The following account is from the Baltimore American as recorded in the Putnam's The Rebellion Record: A Diary of American Events, Vol 4, (1862) on pages 273-275.
The Merrimac made her appearance, coming out from Elizabeth River about noon on Saturday. She stood directly across the roads toward Newport News. As soon as she was made out and her direction ascertained, the crews were beat to quarters on both the Cumberland and Congress, and preparations made for what was felt to be an almost hopeless fight, but the determination to make it as desperate as possible. The Merrimac kept straight on, making, according to the best estimates, about eight miles an hour. As she passed the mouth of the Nansemond River, the Congress threw the first shot at her, which was immediately answered. The Merrimac passed the Congress, discharging a broadside at her, (one shell from which killed and disabled every man except one at gun No. Ten,) and kept on toward the Cumberland, which she approached at full speed, striking her on the port side near the bow, her stem knocking port No. One and the bridle-port into one, whilst her ram cut the Cumberland under water. Almost at the moment of collision, the Merrimac discharged from her forward gun an eleven-inch shell. The shell raked the whole gun-deck, killing ten men at gun No. One, among whom was master mate John Harrington, and cutting off both arms and legs of quarter-gunner Wood. The water rushed in from the hole made below, and in five minutes the ship began to sink by the head. Shell and solid shot from the Cumberland were rained on the Merrimac as she passed ahead, but the most glanced harmlessly from the incline of her iron-plated bomb-roof.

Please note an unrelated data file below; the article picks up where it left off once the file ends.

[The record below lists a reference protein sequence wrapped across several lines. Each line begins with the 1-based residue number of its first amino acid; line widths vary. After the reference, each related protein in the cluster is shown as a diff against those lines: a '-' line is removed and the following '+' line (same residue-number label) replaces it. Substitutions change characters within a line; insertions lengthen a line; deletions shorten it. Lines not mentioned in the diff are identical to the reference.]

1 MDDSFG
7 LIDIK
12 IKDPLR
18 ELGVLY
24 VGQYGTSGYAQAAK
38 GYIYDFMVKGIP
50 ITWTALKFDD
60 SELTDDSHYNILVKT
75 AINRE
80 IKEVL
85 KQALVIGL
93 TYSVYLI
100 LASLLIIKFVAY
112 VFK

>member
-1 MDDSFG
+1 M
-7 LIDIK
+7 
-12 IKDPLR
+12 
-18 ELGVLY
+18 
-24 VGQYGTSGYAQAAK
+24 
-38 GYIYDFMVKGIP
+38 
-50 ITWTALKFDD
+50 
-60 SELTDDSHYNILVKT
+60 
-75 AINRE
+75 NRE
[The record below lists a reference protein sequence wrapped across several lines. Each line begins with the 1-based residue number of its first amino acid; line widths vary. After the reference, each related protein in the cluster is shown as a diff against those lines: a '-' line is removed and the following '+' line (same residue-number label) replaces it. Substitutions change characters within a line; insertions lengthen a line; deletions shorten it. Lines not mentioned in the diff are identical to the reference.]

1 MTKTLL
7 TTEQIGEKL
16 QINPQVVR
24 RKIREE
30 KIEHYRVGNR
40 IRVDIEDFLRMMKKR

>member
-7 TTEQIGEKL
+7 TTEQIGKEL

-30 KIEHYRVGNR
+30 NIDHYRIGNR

As the Merrimac rounded to and came up she again raked the Cumberland with heavy fire. At this fire the sixteen men at gun No. Ten were killed or wounded, and were all subsequently carried down in the sinking ship.
Advancing with increased momentum, the Merrimac struck the Cumberland on the starboard side, smashing her upper works and cutting another hole below the water line.
The ship now began to rapidly settle, and the scene became most horrible. The cockpit was filled with the wounded, which it was impossible to bring up. The former magazine was under water, but powder was still supplied from the after-magazine, and the firing kept steadily up by men who knew that the ship was sinking under them. They worked desperately and unremittingly, and amid the din and horror of the conflict gave cheers for their flag and the Union, which were joined in by the wounded. The decks were slippery with blood, and arms and legs and chunks of both were strewed about. The Merrimac laid off at easy point-blank range, discharging her broadsides alternately at the Cumberland and the Congress. The water by this time had reached the after-magazine of the Cumberland. The men, however, kept at work, and several cases of powder were passed up and the guns kept in play. Several men in the after shell-room lingered there too long in their eagerness to pass up the shell, and were drowned.